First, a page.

Although front wall 16, rear wall 18, and sidewall 20 and sidewall 22 are each illustrated as having openings between vertical bars 42 for enabling livestock to access hay from wagon 10, it is only absolutely necessary that one wall define an opening sufficiently sized for enabling livestock to engage hay upon bed 14. As can be appreciated, front wall 16, rear wall 18, sidewall 20 and sidewall 22 may have any one of a variety of different sizes, shapes and configurations sufficient for containing hay upon bed 14. For example, each of walls 16, 18, 20, 22 may be curved, slanted or contiguous (except for the opening through which livestock access hay upon bed 14).
As shown by FIGS. 103, sidewall 22 is pivotally coupled to bed 30 so as to pivot between a first raised position (shown in FIG. 1) and a second lowered position (shown in FIGS. 2 and 3). In the raised position, sidewall 22 cooperates with front wall 16, rear wall 18 and sidewall 20 to form a substantially enclosed area above bed 14 for containing round bales and stacks of hay or other forage. As a result, the round bales or stacks of hay do not fall off of bed 30 or wagon 10 while wagon 10 is being pulled by a vehicle. Moreover, front wall 16, rear wall 18, and sidewalls 20, 22 also prevent the round bales or stacks of hay from being pulled off of bed 30 onto the ground by livestock feeding from wagon 10.
In the lowered position, sidewall 22 pivots so as to extend from bed 14 to a position below bed 14. As a result, round bales and stacks of hay may be easily loaded onto bed 14 of wagon 10 without having to raise the round bales and stacks of hay over and above either the sidewalls or end walls of wagon 10. In contrast, loading a round bale or stack of hay onto bed 14 merely requires lifting the round bale or stack of hay at or above the vertical height of bed 14. Because the round bale or stack of hay needs to be only lifted to the height of bed 14, the loader or skitter loader lifting and loading the hay onto bed 14 is less susceptible to tipping. Consequently, wagon 10 is simpler and safer to load.
In addition to being easier to load, wagon 10 is also easier to unload. Because sidewall 22 pivots so as to extend from bed 14 to the below bed 14, bales and stacks of hay do not need to be lifted for unloading. In contrast, the round bales or stacks of hay upon bed 14 may be easily accessed by the forks, spears or other engaging extensions of a loader or skitter loader. Alternatively, the round bale or stack of hay may be simply pulled or pushed off of bed 12 and out of wagon 10. Because sidewall 22 extends from bed 14 to below bed 14, sidewall 22 also acts as a ramp for allowing gravity to assist in removing the round bales or stacks of hay from bed 14 of wagon 10. Although only sidewall 22 is illustrated as being pivotable between the raised position and lowered position, sidewall 20 may also be pivotable between a raised position and a lowered position. Such an arrangement would enable round bales or stacks of hay to be loaded or unloaded from either side of wagon 10.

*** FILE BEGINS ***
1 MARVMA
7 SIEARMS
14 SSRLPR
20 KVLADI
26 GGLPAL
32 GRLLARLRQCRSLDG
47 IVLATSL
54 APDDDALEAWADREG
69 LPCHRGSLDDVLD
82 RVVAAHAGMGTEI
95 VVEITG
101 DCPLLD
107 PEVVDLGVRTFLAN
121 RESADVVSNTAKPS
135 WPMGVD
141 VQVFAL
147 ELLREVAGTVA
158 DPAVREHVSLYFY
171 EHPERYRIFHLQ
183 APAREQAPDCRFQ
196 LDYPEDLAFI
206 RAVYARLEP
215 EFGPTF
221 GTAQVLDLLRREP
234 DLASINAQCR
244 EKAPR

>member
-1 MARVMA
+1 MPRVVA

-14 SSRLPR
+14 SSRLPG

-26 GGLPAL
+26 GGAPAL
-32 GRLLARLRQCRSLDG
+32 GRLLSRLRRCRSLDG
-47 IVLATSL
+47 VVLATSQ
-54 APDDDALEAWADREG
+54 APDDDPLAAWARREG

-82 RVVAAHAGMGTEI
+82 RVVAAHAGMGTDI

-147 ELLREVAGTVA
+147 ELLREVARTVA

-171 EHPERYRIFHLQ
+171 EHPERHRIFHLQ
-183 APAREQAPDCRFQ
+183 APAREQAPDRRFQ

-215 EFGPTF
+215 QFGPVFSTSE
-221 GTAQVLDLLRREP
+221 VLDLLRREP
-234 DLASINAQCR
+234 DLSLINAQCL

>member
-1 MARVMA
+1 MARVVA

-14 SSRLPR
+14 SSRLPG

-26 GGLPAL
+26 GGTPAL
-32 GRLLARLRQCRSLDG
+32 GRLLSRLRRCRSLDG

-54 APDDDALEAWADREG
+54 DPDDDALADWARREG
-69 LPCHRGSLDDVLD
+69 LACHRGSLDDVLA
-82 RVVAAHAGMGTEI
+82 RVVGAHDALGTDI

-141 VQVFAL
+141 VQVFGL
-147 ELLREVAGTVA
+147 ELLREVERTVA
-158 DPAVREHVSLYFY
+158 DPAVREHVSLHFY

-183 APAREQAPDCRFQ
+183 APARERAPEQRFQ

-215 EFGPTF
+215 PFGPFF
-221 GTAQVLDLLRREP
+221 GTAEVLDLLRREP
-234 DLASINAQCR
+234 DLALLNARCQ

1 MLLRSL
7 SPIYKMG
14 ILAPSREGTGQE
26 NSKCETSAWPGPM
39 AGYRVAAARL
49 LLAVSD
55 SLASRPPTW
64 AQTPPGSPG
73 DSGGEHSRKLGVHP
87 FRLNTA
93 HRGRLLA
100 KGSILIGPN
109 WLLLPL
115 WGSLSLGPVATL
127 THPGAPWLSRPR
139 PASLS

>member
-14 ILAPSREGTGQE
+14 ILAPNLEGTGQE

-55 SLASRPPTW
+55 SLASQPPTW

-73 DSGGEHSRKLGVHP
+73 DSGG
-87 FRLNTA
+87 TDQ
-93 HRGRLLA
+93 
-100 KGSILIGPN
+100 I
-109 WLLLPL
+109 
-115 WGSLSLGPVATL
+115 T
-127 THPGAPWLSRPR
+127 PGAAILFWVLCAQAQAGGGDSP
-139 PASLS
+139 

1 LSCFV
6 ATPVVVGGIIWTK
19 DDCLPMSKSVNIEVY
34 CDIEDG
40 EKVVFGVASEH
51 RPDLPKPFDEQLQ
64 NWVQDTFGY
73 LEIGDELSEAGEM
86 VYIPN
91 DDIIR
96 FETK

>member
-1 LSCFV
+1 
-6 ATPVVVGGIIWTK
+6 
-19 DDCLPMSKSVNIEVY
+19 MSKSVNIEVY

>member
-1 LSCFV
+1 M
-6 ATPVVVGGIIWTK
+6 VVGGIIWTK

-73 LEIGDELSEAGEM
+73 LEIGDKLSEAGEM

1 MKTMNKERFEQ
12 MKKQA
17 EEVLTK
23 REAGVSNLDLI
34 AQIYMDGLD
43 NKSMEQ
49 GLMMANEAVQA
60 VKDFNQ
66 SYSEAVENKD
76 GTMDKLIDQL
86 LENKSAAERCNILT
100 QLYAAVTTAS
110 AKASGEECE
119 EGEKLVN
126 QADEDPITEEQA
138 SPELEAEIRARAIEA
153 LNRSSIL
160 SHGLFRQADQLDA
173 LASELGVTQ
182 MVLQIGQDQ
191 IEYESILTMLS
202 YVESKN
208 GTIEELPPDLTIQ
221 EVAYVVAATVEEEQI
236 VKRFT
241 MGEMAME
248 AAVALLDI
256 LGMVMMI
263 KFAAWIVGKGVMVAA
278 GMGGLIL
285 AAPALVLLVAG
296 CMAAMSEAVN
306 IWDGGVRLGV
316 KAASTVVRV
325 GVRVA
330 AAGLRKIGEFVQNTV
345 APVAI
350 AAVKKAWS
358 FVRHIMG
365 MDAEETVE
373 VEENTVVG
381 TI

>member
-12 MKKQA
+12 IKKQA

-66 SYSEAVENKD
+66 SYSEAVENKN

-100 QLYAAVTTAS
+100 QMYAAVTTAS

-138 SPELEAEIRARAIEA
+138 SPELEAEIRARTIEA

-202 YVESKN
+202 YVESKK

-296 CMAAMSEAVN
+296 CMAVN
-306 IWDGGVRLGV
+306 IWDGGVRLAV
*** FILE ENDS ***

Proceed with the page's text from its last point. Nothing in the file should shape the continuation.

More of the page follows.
In the preferred embodiment illustrated, sidewall 22 is pivotally coupled to bed 14 by hinge 50. Hinge 50 generally comprises support shaft 52 and the tube or sleeve 54. Support shaft 52 is a generally elongate cylindrical rod fixedly coupled to wagon 10 adjacent bed 14. Support shaft 52 is fixedly coupled to a lower end of sidewall 22, preferably by welding. Preferably, shaft 52 is positioned relative to bed 14 so that the lower most end of sidewall 22 pivots to a height level with or slightly below an upper surface of bed 14 to enable easier unloading of bales or stacks from bed 14. Shaft 52 pivotally supports sidewall 22 relative to bed 14. Shaft 14 is preferably fixedly coupled to wagon 14 adjacent rear end 34 of wagon 10. Alternatively, shaft 52 may be fixedly coupled to bed 14 adjacent both front end 34 and rear end 34 of wagon 10.
Sleeve 54 slidably receives shaft 52 so as to rotate about shaft 52. In the preferred embodiment illustrated, sleeve 54 includes zerks (not shown), as are conventionally known, for supplying the interior of sleeve 54 with a lubricant such as grease to better enable sleeve 54 and sidewall 22 to pivot about the axis of shaft 52. Although hinge 50 is illustrated as comprising a sleeve receiving a fixed shaft for pivotally supporting sidewall 22 relative to bed 14, hinge 50 may alternatively comprise any one of a variety of well-known, conventional hinge structures and mechanisms that enables sidewall 22 to pivot relative to bed 14 of wagon 10. Furthermore, although hinge 50 is illustrated as pivotally supporting sidewall 22, relative to bed 14, sidewall 22 may also be pivotally supported adjacent running gear 12 or other structural components of bed 14 so as to enable sidewall 22 to pivot between a first raised position in which sidewall 22 extends above bed 14 and a second position in which sidewall 22 extends below bed 14.